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Re: Challenging 8th Grade Classes-Weigh in on the Scenario

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  • yrbrownarted
    Thank you Jim...I hope this week is better and I will be applying some of the list s tips. YRB ... a considerable amount of students who WANT to take Art, but
    Message 1 of 8 , Dec 3, 2007
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      Thank you Jim...I hope this week is better and I will be applying some of the list's tips.

      YRB
      --- In art_education@yahoogroups.com, "James Cipalla" <Jcipalla@...> wrote:
      >
      > B - I'd say 25 - 35 students
      > C - True, but you'll find this in other classes as well - what bothers me is when there are
      a considerable amount of students who WANT to take Art, but are put into another class
      for some reason (some say to balance the disruptive students out)
      >
      >
      >
      >
      >
      > Namaste,
      >
      > Jim Cipalla
      >
      > Art Teacher, Northside Middle School
      > Norfolk,Virginia
      > Vice President, TVAEA (Tidewater Virginia Art Educators Association)
      > JCipalla@...
      >
      > Art is made of love,heart,creation and feelings, you go deep inside to find an artist of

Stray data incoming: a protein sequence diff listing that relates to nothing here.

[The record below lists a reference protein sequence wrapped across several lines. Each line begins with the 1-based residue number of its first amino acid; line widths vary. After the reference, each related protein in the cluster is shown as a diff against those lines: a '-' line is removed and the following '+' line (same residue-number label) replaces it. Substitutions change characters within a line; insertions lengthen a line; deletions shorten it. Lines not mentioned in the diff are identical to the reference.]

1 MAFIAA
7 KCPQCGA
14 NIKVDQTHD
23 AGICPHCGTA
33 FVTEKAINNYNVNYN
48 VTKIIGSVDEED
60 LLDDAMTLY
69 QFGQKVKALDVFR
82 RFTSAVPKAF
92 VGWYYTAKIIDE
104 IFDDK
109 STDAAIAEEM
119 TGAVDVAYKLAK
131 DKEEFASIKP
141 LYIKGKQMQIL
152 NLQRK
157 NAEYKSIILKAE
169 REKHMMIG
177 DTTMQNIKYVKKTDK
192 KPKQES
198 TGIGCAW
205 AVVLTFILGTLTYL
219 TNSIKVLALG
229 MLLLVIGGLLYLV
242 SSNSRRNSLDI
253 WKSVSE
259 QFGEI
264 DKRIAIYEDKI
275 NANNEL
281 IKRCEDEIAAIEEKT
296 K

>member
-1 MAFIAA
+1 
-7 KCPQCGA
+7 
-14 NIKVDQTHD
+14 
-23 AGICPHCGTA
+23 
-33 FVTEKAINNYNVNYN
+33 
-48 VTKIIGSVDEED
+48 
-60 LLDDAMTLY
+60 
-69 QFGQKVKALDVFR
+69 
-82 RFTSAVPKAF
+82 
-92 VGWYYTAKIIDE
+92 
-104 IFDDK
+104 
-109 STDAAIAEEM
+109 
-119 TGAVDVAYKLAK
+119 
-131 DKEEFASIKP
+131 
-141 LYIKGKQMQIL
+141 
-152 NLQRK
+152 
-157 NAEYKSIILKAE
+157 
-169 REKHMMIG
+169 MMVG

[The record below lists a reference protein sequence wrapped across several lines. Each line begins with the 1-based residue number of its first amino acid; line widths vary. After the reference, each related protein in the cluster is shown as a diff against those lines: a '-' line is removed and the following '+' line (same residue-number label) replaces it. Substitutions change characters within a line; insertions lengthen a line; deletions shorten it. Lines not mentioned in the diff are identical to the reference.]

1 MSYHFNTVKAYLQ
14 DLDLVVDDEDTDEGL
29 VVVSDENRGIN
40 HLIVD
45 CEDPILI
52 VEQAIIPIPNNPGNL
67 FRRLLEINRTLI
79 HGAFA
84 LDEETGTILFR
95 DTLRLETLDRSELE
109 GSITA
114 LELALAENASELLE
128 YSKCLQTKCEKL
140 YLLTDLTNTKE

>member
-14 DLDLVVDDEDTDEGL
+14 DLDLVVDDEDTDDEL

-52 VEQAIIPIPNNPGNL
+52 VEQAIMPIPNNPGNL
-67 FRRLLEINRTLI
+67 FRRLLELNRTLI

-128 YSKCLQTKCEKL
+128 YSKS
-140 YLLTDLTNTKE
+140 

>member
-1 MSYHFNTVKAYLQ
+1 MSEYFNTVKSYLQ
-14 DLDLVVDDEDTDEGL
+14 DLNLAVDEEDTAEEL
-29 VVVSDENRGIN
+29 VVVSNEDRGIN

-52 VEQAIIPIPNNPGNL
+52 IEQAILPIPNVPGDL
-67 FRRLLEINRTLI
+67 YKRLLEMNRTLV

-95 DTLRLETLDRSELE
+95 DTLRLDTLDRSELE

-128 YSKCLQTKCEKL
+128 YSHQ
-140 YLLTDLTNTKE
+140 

beautiful creation. A creation from an artist isn't just a drawing, or a painting but a feeling
      or a thing that lives inside. Art is creations from people's hearts. Art brings out personality
      and love. Art is the feeling of Joy.
      > = A.B. = One of my wonderful Sixth grade students.
      >
      > >>> "Y.R. Brown" <yrbrownarted@...> 12/2/2007 11:25 AM >>>
      > Greetings colleagues,
      >
      > Please weigh in on the scenario ( a composite of
      > concerns from a couple of teachers):
      >
      > A. 8th Grade Art Class
      > B. 15-20 Students
      > C. Several students have no desire to learn about art
      > or develop art skills
      > D. A small number of students are interested in
      > learning about art and/or developing and expanding
      > their art skill set
      > E. A great deal of the teachers time is taken up with
      > discipline and refocusing off task students
      > F. Projects that should take 5-15 sessions are being
      > extended once or twice
      > G. Students that are interested in their art
      > education are frustrated and feel cheated
      > H. Poor craftsmanship and effort
      > I. Late and missing work, which is setting the
      > course schedule behind
      > J. Teacher morale is challenged
      > K. Teacher thinks short 1-2 day individual richly
      > engaging projects, media based art centers, and small
      > group projects for the less interested students might
      > be a good solution, and so-called regular projects for
      > the more focused students
      >
      >
      > Thanks for your sage advice,
      >
      > Y.R. Brown
      >
      >
      >
      ____________________________________________________________________________________
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    • yrbrownarted
      Jennifer, I think the daily participation points is a good dea, I did acheivement points last year, but it was a big bookkeeping ordeal. The more
      Message 2 of 8 , Dec 3, 2007
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        Jennifer,